to overlap IO to the same range if it wants to. The result is
undefined (just like issuing overlapping reads and writes to a disk
at the same time) so it's the application's responsibility to avoid
overlapping IO if it is a problem.

Cheers,

Dave.
--
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david@fromorbit.com

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Old 03-30-2011, 05:58 AM
Hannes Reinecke
 
Default Preliminary Agenda and Activities for LSF

On 03/30/2011 01:09 AM, Shyam_Iyer@dell.com wrote:


Let me back up here.. this has to be thought in not only the traditional Ethernet
> sense but also in a Data Centre Bridged environment. I shouldn't
have wandered

> into the multipath constructs..


I think the statement on not going to the same LUN was a little erroneous. I meant

> different /dev/sdXs.. and hence different block I/O queues.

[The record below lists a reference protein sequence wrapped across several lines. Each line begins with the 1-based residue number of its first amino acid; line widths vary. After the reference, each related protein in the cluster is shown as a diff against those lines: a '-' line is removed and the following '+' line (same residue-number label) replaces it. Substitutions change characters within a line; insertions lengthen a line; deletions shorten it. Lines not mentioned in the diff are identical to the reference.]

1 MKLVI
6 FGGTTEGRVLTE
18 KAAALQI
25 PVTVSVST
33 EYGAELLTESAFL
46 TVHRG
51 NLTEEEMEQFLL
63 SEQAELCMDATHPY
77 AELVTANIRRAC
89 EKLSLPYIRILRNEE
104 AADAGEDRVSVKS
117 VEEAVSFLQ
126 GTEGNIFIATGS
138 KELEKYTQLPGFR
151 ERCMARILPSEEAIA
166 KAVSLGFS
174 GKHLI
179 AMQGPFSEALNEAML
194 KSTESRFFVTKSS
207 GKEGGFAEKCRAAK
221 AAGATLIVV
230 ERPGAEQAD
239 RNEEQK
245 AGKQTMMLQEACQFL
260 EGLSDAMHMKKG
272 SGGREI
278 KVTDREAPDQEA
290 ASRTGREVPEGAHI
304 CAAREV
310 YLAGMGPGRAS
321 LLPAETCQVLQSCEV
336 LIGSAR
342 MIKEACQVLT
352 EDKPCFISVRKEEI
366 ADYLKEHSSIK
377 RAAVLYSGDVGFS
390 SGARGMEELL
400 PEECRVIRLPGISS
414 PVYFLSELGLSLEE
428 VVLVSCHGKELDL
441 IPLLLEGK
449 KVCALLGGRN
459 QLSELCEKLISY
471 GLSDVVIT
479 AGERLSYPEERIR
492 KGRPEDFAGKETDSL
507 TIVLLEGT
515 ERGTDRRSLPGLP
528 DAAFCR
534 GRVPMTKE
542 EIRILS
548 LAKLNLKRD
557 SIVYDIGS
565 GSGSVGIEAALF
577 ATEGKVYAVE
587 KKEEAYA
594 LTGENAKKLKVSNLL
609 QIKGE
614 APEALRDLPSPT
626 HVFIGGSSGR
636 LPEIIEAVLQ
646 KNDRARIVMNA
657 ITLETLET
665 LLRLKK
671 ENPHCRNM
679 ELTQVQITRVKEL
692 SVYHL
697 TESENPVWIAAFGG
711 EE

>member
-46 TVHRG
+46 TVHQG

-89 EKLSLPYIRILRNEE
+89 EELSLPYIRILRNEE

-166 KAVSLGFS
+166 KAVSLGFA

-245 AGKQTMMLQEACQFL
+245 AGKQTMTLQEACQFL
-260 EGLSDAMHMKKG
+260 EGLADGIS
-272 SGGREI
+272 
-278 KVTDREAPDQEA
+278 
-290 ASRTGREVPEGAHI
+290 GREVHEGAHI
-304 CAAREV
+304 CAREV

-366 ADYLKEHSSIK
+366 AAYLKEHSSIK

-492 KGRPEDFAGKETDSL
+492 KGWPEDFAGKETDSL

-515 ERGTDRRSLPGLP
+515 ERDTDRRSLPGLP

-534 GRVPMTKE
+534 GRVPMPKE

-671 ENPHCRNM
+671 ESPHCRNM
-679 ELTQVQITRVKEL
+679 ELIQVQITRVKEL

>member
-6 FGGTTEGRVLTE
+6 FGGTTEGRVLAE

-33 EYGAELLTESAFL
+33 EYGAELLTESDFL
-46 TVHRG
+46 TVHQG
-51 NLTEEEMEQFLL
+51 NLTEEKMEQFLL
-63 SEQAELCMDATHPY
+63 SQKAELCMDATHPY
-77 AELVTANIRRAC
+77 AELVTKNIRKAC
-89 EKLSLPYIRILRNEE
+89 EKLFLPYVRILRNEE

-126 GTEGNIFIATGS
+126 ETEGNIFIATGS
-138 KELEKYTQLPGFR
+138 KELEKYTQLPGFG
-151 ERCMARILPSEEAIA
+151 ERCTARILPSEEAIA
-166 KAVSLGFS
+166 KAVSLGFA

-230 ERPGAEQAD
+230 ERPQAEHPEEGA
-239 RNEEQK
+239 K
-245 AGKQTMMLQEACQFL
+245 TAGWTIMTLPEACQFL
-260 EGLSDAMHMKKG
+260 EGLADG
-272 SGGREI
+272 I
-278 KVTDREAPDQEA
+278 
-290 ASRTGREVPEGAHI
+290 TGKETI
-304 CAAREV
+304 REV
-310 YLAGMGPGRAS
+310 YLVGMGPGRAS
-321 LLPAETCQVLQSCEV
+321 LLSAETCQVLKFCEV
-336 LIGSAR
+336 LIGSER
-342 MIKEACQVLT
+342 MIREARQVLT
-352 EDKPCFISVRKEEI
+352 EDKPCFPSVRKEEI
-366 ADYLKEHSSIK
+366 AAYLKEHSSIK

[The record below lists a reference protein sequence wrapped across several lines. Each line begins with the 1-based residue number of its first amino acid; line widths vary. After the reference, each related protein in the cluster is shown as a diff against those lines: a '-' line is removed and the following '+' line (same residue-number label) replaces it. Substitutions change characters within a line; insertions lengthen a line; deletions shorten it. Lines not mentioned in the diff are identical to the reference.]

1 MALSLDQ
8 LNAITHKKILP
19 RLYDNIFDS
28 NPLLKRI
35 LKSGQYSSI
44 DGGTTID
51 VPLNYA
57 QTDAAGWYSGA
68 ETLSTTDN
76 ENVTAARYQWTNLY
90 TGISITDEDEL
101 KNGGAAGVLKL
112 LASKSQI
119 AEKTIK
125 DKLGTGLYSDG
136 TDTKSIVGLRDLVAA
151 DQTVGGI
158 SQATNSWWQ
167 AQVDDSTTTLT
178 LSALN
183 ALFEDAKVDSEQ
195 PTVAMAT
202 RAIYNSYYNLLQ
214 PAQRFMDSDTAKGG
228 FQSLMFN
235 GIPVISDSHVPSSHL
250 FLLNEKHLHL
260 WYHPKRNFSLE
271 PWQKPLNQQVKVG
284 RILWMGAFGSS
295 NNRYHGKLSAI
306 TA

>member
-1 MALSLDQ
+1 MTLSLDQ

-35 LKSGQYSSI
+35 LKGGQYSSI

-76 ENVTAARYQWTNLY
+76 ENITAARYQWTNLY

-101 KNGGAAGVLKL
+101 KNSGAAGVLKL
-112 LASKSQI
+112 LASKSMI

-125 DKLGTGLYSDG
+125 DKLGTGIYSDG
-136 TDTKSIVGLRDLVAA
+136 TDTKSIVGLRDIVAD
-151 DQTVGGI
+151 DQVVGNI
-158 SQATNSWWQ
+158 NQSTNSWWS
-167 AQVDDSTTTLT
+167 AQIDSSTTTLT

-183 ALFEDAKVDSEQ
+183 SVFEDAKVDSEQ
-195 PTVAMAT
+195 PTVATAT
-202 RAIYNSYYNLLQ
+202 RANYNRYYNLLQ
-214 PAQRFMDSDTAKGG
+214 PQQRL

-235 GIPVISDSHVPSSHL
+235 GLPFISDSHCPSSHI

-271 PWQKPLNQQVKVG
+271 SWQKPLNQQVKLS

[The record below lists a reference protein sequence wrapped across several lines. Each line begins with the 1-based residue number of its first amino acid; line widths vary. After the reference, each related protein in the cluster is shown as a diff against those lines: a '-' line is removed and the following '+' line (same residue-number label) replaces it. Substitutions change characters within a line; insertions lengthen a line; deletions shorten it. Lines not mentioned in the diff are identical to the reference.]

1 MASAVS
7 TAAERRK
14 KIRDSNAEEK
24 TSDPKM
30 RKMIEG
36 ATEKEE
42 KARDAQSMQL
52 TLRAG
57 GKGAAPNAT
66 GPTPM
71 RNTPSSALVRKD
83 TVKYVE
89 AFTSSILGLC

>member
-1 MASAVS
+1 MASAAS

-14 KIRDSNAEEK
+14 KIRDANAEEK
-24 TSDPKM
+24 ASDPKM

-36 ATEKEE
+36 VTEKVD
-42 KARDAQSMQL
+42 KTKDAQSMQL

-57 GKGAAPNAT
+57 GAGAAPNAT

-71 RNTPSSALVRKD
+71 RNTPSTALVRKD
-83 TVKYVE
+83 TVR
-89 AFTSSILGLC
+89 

Each I/O queue could be thought of as a bandwidth queue class being serviced through
> a corresponding network adapter's queue(assuming a multiqueue
capable adapter)


Let us say /dev/sda(Through eth0) and /dev/sdb(eth1) are a cgroup bandwidth group
> corresponding to a weightage of 20% of the I/O bandwidth the user
has configured
> this weight thinking that this will correspond to say 200Mb of
bandwidth.


Let us say the network bandwidth on the corresponding network queues corresponding

> was reduced by the DCB capable switch...

We still need an SLA of 200Mb of I/O bandwidth but the underlying dynamics have changed.

In such a scenario the option is to move I/O to a different bandwidth priority queue